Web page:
Trailer Talk

Fruehauf’s 'Engineering' Story Told in New Book

“A truck is like a horse. It can pull more than it can carry,” was the slogan of August Fruehauf and his company, and it appeared as part of the firm’s advertising for years.

December 19, 2016

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Advertisements are like time capsules. They mirror the concerns of the age in which they were written by describing products and services available to help people carry on their lives. Ads we see today in newspapers, magazines and now on internet websites might some day be viewed that way, though most are more brief than those run in foregone times, when narratives were part of established formats.

Vintage ads help Ruth Ann Fruehauf, granddaughter of the founder of Fruehauf Trailer Corp., tell how the company designed and built trailers for many uses. Her book, “The Fruehauf Engineering Story,” runs 84 pages (with soft covers) and shows scores of ads describing how customers employed semitrailers during war and peace.

Led by Harvey Fruehauf, one of August’s sons and an accountant, the company created and ran ads in monthly periodicals aimed at general readership, like the Saturday Evening Post, and those in our industry, including Heavy Duty Trucking. Executives credited advertising for part of their success.

Fruehauf was once a dominant name in the trailer-building business. The company grew as the concept introduced in 1914 by its founder, blacksmith August Fruehauf, caught on with freight carriers. High capacity and great versatility were the reasons trailers made immense sense in the transport world.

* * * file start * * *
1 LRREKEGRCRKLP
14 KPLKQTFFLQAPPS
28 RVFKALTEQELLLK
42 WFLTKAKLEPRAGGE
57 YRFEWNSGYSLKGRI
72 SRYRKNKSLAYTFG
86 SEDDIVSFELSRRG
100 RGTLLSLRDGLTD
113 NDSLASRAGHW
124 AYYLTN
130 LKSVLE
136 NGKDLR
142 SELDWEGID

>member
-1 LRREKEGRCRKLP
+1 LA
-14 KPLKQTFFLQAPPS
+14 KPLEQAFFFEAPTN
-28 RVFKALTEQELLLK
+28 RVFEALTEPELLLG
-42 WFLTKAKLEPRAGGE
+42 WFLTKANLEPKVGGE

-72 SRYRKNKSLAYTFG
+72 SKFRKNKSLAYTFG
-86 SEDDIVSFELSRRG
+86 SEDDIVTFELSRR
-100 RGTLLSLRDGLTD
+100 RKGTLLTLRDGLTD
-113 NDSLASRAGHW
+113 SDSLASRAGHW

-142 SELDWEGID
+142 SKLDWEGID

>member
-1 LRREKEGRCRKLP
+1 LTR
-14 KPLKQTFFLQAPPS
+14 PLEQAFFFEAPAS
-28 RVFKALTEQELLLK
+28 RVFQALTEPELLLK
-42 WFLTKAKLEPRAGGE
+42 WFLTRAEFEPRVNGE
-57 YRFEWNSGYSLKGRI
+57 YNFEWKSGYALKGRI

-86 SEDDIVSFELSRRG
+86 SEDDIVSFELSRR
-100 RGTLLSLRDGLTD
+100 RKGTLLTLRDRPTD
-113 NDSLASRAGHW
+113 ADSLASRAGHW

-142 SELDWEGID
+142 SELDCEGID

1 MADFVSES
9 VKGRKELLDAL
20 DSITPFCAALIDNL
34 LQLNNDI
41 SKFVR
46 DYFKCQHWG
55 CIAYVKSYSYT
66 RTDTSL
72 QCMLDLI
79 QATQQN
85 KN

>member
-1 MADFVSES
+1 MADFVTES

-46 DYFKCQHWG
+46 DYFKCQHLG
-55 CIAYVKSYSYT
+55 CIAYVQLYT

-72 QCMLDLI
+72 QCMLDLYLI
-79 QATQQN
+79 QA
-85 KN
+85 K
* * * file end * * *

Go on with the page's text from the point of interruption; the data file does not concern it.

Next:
“A truck is like a horse. It can pull more than it can carry,” was the slogan of Fruehauf and his company, and that appeared as part of the firm’s advertising for years. He put some numbers to it by explaining that while an early 20th century horse could carry 300 pounds, it could pull a wagon weighing 2 tons; and while a truck of that time could carry 3 tons, it could easily pull a 9-ton trailer. Today we call that productivity.

Versatility lay in use of a single truck-tractor that could work continually, moving a loaded trailer from one point to another, leaving it there to be unloaded, then picking up an empty and returning it to the original point for reloading. Meanwhile, a third trailer was there being loaded, and the truck could immediately take that to its destination. One truck and three trailers: That's still a classic ratio for hook-and-drop operations.

Furthering the versatility principle, trailers were built to haul special cargoes during World War II, from aircraft wings and ship boilers to engines for fighter planes and landing craft. Patriotism was a theme in those ads. Trailers carried food, fuel, chemicals, clothing and many other items before, during and after the war. The ads described use of robust and sometimes new materials to achieve strength and light weight – valuable goals still today.

The company grew over the years, rapidly at times, and set up plants around the United States and overseas. But it eventually failed, the victim of greed, mismanagement, and tax manipulation after the founding family lost control of the company in the 1960s, Ruth Fruehauf said in her first book, “Singing Wheels.” Fruehauf as an entity was gone by 1989, but companies in Mexico, France, Turkey, and New Zealand still make Fruehauf trailers, she says.

Ruth credits writer Darlene Norman and graphic artist Gay Dunn for their work in producing the book. And she maintains a website, www.singingwheels.com, where much information is archived and the Fruehauf Historical Society posts news. There you can order the books and other materials.  It’s worth a visit, and if you appreciate the role of trailers, now and in the past, the books are well worth purchasing.

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Author Bio

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Tom Berg

Senior Editor

Journalist since 1965, truck writer and editor since 1978. CDL-qualified; conducts road tests on new heavy-, medium- and light-duty tractors and trucks. Specializes in vocational and hybrid vehicles.

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